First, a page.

• Observation:

Observational research can either be quantitative or qualitative. This research is done to observe an individual and make inferences from their reactions to certain variables. 

This research does not require direct interaction with the participants. For instance, a researcher can simply record the observations of how people react at the launch of a new product.

  • Interviews:

Surveys give you huge amounts of information in a relatively short period of time, but an interview with one person can give you the in-depth information which can otherwise be overlooked in surveys. Interviews are a methodology to collect data for qualitative research. 

Interviews can be carried out face-to-face or even on the telephone. Interviews usually contain open-ended questions so that enriching information is uncovered about the topic. For example; an interview with an employee on their job satisfaction can offer you valuable insights that would otherwise go unnoticed in the close-ended questions asked in a survey.

 [Related read: Primary Research]

Secondary Research Methods:

In secondary research, information is gathered from primary research that has been published before. For instance, gathering information from case studies, newspapers, online blogs or websites, or government sources.

  • Online Resources:

The quickest way to find information on any topic is through the internet. A huge amount of data is available on the internet that you can download and use whenever you need it. One important factor to consider when acquiring data online is to check the authenticity of the sources provided by the websites. 

For example, a researcher can find out the number of people using a preferred brand of clothing through a poll conducted by an independent website online.

  • Literature review:

Reviewing the existing literature on a particular topic from online sources, libraries or commercial databases is the most inexpensive method of collecting data. The information in these sources can help a researcher discover a hypothesis that they can test. 

Here, sources can include information provided by newspapers, research journals, books, government documents, annual reports published by organizations, etc. However, the authenticity of the sources needs to be considered and examined. 

Government sources can provide authentic data but may require you to pay a nominal price to acquire it. Research agencies also produce data that you can acquire at a nominal cost, and this data tends to be quantitative in nature.  

  • Case studies:

Another way researchers can gather information for their exploratory research is by carefully analyzing the cases that have been through a similar problem the researcher wishes to study. These cases are important and critical in the business world, especially.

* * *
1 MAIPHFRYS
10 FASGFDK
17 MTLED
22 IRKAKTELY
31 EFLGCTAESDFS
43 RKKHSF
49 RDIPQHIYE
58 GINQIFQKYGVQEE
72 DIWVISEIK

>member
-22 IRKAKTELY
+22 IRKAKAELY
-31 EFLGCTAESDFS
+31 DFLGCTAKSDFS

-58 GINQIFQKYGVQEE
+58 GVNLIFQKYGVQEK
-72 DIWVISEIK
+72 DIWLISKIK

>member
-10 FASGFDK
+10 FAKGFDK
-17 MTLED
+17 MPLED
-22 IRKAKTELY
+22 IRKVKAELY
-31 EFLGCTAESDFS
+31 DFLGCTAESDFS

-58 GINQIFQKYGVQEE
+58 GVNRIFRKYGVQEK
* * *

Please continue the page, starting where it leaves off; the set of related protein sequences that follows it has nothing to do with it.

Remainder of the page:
The researcher should be cautious to review and analyze a case that is similar in regards to the variables of concern in the present study. This methodology is commonly used in the health sector, social sciences, and business organizations. 

For example; let’s assume that a researcher is interested in understanding how to effectively solve the problems of turnover in organizations. While exploring, he came across an organization that had high rates of turnover and was able to solve the problem by the end of the year. The researcher can study this case in detail and come up with methods that increased the chances of success for this organization. 

[Related read: Primary Vs. Secondary Research]

What are the Steps to Conduct Exploratory Research?

Exploratory research
  1. Identifying the problem area. The very first step is for the researcher to identify the area of research and the problem can be addressed by finding out ways to solve it.
  2. Creating a hypothesis. If the researcher is aiming to solve a problem for which there are no prior studies, or the problem has not been resolved efficiently in previous research, then the researcher creates his/her own problem statement. This problem statement, also called a hypothesis, will be based on the questions that the researcher came up with while identifying the area of concern.
  3. Advancing future research. Once the data for the current problem has been obtained, the researcher will continue the study through a descriptive investigation. Generally, qualitative methods are used for a detailed study of the data to find out if the information gathered through exploratory research is true or not.

Advantages of Exploratory Research

Exploratory research provides the researcher an opportunity to keep an open mind and explore the variables affecting their area of interest. Some of the advantages of exploratory research are:

  • It allows researchers to be flexible and change their stance on the problem being studied as the research progresses.
  • It is cost-effective.
  • It lays a foundation and structure for future research.
  • It can help researchers find out the causes of the problem being studied which can be elaborated on in future studies.

Now that we have listed the benefits, we can’t forget the limitations. It is important to learn about both before you jump into the research mode. 

Wondering what will be the cost of conducting survey research using Voxco?

Limitation of Exploratory Research

Exploratory research is not without its limitations.  

  • The answers of exploratory research are usually inconclusive. 
  • Some of the data collected can be biased or subjective as it is mostly qualitative in nature. 
  • Since exploratory research has a smaller sample size, there is hesitancy to generalize the findings to the whole population. 
  • If data is collected through secondary sources there is a chance of the data being old or outdated.

Wrapping up;

Exploratory research helps you form the foundation of your research project. It lays down the groundwork for a research question you can explore in the future. 

Exploratory research is best used when you need insights on a problem or phenomenon before you begin to conduct further research.